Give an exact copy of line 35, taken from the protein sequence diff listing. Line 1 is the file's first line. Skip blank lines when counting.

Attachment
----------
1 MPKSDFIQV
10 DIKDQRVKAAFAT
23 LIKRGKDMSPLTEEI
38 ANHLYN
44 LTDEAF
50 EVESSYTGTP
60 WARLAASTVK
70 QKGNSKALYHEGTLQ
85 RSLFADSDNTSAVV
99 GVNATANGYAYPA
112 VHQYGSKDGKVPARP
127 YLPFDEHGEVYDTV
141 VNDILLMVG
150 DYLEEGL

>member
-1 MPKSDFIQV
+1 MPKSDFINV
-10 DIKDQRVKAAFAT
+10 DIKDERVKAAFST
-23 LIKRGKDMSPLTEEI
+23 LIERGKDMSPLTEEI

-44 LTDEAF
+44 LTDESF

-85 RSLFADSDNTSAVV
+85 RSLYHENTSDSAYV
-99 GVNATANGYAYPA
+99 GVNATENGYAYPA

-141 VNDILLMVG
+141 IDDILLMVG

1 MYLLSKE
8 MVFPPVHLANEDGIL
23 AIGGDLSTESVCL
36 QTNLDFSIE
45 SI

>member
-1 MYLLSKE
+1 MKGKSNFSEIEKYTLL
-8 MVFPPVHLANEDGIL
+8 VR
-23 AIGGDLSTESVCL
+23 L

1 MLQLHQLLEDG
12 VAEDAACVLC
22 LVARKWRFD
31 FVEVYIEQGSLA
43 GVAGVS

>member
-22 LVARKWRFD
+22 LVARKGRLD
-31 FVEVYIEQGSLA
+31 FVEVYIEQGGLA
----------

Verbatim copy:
>member